SK Telecom using non-financial data for credit scores

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SK Telecom using non-financial data for credit scores

SK Telecom and Hyundai Capital are releasing a loan product for online sellers that determines credit scores using online revenue, user comments and item return rates.

 
At the moment, only online sellers doing business on 11st, SK Telecom’s e-commerce subsidiary, can apply. Hyundai Capital will approve loans up to 30 million won ($24,500), regardless of existing debts.  

 
Hyundai Capital will be the lender. However, SK Telecom is responsible for a critical part of this loan process — unusual for a telecommunications service provider — that is, credit analysis.

 
When financial institutions review loan applications, they request government-approved agencies to assign credit scores to the borrower. Traditionally, credit rating agencies screen financial factors, income, assets and existing debt, to make the decision.  

 
SK Telecom, on the other hand, will also consider the seller’s performance on the 11st e-commerce platform — such as sales, what kind of products they sell, how many of the products were returned, product reviews from customers and how the seller responded to customer feedback.  

 
This data will be analyzed using SK Telecom's credit rating model. Financial information that traditional credit agencies use for calculation will also be considered, but SK Telecom's rating “will have low correlation with credit ratings derived solely based on financial information,” the company said in a statement.  

 
Normally, SK Telecom would not be allowed to assign credit scores as it is not a government-approved agency. But the practice was made possible in October last year when the telecommunications company received approval from the Financial Services Commission (FSC) for a regulatory sandbox.  

 
SK Telecom was granted approval to engage in the business and test whether employing non-financial information in credit ratings can actually expand loan opportunities for small-sized businesses. Under traditional standards, they are frequently refused or have to pay higher interest rates.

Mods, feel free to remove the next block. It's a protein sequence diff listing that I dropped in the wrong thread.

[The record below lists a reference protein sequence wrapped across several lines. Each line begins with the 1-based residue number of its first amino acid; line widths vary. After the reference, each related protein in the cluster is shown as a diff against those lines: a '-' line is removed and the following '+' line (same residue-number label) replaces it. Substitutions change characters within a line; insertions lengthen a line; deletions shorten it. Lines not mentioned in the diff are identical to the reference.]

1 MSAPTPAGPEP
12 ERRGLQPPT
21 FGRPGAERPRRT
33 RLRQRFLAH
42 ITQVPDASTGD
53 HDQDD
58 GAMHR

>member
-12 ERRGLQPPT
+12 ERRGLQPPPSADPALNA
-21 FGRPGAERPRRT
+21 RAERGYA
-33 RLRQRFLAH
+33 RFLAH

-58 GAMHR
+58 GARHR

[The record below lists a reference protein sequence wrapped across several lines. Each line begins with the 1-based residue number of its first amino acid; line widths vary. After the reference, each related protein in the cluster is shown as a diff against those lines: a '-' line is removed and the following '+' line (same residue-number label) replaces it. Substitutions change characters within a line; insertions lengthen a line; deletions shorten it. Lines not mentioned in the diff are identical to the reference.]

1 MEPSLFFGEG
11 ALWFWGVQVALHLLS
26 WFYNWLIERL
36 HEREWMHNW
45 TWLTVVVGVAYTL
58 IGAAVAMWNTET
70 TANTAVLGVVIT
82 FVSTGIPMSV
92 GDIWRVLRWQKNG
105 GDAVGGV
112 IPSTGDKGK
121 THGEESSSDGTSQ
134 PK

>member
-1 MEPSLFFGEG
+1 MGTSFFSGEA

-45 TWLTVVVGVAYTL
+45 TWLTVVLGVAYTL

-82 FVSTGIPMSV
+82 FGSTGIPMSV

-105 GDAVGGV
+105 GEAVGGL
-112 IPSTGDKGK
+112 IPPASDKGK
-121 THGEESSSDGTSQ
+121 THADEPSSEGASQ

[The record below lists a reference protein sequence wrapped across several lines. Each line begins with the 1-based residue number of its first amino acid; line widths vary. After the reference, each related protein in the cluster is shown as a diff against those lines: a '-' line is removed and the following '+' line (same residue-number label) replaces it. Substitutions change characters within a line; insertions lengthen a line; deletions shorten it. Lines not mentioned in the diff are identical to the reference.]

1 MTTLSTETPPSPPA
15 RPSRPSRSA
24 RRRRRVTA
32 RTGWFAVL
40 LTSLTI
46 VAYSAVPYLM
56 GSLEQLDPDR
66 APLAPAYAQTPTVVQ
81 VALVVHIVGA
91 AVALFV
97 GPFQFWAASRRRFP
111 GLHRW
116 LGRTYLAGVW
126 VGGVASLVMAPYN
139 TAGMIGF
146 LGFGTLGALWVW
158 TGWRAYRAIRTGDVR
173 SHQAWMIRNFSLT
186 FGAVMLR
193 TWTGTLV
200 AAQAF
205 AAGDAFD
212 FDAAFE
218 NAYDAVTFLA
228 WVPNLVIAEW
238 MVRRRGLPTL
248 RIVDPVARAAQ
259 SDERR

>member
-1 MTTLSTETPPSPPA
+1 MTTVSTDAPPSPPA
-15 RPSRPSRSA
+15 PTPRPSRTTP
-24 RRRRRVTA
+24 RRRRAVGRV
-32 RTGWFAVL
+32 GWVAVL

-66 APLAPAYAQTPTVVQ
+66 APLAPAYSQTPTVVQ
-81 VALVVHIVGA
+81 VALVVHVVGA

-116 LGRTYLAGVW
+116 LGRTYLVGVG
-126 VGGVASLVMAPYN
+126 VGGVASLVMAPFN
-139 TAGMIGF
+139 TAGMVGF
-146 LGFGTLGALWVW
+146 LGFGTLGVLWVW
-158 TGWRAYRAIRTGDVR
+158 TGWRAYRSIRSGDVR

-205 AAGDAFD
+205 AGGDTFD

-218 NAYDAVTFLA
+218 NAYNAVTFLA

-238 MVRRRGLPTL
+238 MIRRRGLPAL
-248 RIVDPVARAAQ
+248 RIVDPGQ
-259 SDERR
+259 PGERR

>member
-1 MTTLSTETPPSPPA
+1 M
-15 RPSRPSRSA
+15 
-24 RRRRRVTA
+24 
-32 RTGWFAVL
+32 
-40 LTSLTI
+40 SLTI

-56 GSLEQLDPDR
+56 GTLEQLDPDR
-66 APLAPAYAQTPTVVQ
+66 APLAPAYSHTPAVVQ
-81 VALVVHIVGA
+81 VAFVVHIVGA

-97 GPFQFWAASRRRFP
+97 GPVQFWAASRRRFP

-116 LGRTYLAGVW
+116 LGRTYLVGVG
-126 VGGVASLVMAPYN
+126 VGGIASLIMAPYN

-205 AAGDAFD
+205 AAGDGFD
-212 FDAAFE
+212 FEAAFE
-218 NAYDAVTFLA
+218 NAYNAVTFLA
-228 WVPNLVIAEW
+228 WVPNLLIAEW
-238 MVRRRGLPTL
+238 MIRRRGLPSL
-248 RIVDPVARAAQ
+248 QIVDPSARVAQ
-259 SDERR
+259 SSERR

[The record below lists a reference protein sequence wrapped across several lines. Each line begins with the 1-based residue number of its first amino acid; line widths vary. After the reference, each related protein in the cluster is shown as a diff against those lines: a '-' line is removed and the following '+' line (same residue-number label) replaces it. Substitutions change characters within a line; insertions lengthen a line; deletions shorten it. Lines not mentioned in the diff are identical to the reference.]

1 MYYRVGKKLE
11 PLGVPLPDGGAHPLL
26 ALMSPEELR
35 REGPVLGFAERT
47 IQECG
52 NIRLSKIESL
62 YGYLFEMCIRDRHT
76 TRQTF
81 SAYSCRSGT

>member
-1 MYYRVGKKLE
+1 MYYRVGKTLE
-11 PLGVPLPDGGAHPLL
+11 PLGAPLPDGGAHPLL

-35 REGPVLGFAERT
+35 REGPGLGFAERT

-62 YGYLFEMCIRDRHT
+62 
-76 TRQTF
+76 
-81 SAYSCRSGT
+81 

“As most online sellers on e-commerce are small businesses with small revenue, lack of collateral and low credit ratings, it’s realistically difficult for them to raise funds from traditional institutions,” SK Telecom said in the statement.“The proportion of e-commerce sellers that receive credit scores of one or two is merely 35 percent. Even if you do obtain high ratings, it’s difficult to borrow more if you’re already indebted to another institution.”

 
Korea’s credit rating agencies assign credit scores between one and 10, with 10 being the worst.  

 
Interest rates will differ according to the seller, but SK Telecom said they will be low compared to existing loan products offered to e-commerce business operators. Traditional credit rating agencies receive commissions from financial institutions for assessing borrowers, but SK Telecom said Tuesday its exact revenue model is not yet decided in detail.  

 
The telecommunications company has also signed contracts with Hyundai Card and Woori Bank last year to introduce similar loan products. For now, SK is making its first attempt as a credit rating agency alongside its subsidiary 11st, but the company plans to work with other e-commerce platforms.

 
“Starting from this product, we’re going to develop services for sellers of other e-commerce platforms and brick-and-mortar businesses,” SK said in a statement.  

 
BY SONG KYOUNG-SON   [song.kyoungson@joongang.co.kr]

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